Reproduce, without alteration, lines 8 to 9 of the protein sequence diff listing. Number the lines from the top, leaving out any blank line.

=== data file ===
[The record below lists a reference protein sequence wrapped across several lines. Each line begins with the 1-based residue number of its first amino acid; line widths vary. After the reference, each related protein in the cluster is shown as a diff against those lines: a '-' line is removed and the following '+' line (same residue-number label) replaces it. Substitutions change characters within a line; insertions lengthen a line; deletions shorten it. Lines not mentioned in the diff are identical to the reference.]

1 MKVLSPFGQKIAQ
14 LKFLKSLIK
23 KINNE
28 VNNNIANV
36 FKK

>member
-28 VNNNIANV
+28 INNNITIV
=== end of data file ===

-28 VNNNIANV
+28 INNNITIV